10% of GP consults relate to mental health
ABOUT one in 10 GP consultations involves a mental health issue, a major national health snapshot reveals.
The Australian Institute of Health and Welfare report Australia’s Health 2008 found mental illness is responsible for nearly one-third of health costs for people aged 15-44, yet it receives only 8% of the health budget.
Mental Health Council of Australia CEO David Crosbie said more funding was needed for community support and housing of people with mental illness.
“Early intervention could prevent a crisis situation,” he said.
“All too quickly patients are back into the community before they are ready. Many patients would not be in a hospital setting if there were alternatives.”
Mr Crosbie said the report highlighted that people presenting at hospital with a chronic illness stay on average four times longer if they have a co-existing mental illness.
Professor Phillip Mitchell, Head of the School of Psychiatry at the University of NSW, said the report highlighted the importance of effective communication between GPs and specialist providers of mental health services.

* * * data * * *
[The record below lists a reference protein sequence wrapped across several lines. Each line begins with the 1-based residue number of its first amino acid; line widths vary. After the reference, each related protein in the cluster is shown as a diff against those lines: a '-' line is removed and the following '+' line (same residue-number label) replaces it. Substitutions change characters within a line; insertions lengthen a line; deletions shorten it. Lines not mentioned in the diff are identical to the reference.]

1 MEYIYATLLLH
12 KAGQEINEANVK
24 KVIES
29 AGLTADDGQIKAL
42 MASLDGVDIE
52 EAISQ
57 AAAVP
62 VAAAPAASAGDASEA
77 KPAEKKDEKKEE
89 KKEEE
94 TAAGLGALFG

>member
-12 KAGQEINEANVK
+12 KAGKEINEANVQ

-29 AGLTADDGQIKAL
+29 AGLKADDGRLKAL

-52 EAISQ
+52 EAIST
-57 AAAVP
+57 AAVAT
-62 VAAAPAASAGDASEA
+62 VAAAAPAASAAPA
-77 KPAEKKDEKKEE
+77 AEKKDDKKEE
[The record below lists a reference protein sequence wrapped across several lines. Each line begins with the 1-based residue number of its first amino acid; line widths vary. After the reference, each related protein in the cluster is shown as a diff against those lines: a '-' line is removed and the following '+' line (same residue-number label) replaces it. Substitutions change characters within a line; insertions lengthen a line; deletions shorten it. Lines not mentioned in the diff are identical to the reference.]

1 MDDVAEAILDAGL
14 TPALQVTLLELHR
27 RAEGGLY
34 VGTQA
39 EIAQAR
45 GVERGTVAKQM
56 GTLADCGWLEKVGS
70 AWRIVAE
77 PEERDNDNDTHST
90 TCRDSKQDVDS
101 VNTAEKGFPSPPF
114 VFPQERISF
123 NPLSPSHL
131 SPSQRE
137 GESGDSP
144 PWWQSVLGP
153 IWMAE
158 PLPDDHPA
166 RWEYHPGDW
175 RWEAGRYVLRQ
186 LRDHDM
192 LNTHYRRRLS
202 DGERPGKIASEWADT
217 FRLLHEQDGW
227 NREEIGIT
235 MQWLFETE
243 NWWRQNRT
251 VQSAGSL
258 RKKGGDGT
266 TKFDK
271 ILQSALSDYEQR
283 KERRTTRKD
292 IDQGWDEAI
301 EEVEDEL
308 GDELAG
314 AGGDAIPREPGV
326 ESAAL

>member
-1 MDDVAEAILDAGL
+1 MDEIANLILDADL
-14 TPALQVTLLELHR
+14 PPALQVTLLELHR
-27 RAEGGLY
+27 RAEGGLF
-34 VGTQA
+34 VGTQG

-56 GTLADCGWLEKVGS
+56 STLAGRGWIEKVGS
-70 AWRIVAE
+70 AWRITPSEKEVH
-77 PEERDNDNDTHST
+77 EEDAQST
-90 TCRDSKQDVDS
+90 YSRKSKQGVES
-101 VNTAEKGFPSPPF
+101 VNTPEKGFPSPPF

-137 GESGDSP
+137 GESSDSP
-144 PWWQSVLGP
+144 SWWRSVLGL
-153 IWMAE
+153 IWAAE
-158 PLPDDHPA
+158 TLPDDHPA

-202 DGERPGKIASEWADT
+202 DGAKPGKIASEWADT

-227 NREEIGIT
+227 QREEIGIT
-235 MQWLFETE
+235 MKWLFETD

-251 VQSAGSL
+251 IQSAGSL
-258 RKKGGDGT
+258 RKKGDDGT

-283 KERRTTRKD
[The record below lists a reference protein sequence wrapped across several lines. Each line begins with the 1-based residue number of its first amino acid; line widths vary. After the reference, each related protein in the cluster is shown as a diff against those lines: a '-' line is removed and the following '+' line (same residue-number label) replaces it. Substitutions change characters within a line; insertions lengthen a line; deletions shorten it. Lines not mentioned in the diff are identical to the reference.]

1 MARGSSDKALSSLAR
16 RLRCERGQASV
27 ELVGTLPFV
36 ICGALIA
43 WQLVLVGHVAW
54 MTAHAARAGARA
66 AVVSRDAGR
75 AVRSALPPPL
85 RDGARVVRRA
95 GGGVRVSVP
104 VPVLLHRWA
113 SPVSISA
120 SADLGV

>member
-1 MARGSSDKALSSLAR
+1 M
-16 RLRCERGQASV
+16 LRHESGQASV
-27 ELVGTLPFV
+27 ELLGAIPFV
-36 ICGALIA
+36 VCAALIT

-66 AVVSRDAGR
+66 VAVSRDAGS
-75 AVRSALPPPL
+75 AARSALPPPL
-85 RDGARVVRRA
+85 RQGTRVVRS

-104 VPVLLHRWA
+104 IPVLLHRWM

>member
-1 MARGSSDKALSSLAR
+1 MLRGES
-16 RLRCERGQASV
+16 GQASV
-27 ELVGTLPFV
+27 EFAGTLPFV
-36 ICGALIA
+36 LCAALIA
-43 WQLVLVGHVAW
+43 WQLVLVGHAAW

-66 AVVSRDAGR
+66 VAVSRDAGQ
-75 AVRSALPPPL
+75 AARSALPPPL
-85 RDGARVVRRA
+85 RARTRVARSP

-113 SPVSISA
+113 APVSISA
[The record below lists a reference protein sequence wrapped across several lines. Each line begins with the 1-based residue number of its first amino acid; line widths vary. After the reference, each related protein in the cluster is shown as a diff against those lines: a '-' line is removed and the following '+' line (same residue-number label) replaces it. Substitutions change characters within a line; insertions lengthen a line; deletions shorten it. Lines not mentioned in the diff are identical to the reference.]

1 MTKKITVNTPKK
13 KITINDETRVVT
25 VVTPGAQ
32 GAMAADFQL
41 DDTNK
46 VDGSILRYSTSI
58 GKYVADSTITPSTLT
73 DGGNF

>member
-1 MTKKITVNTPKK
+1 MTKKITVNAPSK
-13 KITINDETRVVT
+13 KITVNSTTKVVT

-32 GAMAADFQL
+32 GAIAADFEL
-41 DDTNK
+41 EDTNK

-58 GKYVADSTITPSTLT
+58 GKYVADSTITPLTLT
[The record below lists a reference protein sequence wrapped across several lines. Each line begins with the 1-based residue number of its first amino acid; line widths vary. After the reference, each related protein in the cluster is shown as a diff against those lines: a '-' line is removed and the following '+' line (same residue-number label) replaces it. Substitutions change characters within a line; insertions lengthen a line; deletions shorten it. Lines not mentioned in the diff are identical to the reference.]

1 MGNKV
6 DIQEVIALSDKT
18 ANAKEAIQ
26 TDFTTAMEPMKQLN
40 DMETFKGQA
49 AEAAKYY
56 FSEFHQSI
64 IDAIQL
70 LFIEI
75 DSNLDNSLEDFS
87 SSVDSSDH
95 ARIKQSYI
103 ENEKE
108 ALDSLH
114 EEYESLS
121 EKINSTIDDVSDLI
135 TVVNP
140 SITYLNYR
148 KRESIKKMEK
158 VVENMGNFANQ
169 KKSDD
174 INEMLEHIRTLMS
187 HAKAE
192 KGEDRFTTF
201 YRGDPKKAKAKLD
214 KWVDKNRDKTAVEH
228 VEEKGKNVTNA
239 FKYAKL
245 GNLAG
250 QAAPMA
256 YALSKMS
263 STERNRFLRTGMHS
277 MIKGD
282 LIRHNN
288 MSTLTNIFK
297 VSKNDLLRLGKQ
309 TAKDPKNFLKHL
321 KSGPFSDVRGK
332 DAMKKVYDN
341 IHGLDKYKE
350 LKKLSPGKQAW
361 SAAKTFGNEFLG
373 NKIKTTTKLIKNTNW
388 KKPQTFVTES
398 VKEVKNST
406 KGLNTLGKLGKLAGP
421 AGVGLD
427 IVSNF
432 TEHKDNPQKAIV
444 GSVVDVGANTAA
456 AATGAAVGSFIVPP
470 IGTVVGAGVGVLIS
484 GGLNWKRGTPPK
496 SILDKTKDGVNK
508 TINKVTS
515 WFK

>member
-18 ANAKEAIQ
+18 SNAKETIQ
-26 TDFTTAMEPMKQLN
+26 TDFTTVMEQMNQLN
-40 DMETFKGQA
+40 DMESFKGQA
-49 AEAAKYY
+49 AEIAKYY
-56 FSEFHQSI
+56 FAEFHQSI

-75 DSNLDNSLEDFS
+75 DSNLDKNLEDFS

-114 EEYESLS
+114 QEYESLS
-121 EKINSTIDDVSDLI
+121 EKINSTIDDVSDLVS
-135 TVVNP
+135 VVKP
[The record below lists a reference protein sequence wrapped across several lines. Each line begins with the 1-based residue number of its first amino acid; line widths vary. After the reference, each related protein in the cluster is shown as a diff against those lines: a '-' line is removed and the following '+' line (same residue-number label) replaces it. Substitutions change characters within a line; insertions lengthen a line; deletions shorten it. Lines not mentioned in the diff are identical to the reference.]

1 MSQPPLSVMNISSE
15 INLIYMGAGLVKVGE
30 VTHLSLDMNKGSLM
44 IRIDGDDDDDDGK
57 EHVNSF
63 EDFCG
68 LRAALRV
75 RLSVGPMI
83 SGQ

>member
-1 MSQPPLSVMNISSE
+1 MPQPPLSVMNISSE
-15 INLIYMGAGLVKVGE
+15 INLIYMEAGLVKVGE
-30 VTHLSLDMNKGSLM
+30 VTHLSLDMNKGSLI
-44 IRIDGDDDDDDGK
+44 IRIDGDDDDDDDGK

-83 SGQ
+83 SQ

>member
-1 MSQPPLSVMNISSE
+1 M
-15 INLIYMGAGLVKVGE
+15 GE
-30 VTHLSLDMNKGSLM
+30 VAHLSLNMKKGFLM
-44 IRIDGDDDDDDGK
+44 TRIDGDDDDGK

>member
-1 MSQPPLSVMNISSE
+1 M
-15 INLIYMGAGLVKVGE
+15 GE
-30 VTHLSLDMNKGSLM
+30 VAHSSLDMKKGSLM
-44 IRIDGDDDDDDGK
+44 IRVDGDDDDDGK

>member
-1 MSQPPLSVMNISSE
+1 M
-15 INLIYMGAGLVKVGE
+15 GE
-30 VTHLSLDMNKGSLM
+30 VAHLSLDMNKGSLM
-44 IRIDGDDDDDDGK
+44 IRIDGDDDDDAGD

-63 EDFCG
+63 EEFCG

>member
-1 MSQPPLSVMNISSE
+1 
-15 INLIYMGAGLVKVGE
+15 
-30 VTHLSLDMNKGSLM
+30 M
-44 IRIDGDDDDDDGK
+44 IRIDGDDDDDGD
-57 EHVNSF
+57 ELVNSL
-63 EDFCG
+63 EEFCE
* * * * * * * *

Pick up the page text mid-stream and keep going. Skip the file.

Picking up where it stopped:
“GPs are at the coalface for first mental health presentations and are therefore critical for effective early recognition and intervention programs.”
KEY CLINICAL FINDINGS
- The gap in death rates between Indigenous infants and other Australian infants is narrowing due to a decline in respiratory and perinatal conditions, but the overall gap between Indigenous and non-Indigenous mortality rates appears to be widening
- Cannabis use has declined in people aged 14 and over. In 2007, 9.1% of the population had used the drug in the previous 12 months, down from 12.7% in 1993
- In 2007, 13.4% of people aged 14 and over had used illicit drugs in the previous 12 months, down from 15.3% in 2004. Use of ecstasy increased slightly and was more prevalent than that of methamphetamines, including ice
- Thrombolytics are more effective if administered by paramedics at the scene rather than in hospital.
Source: Australia’s Health 2008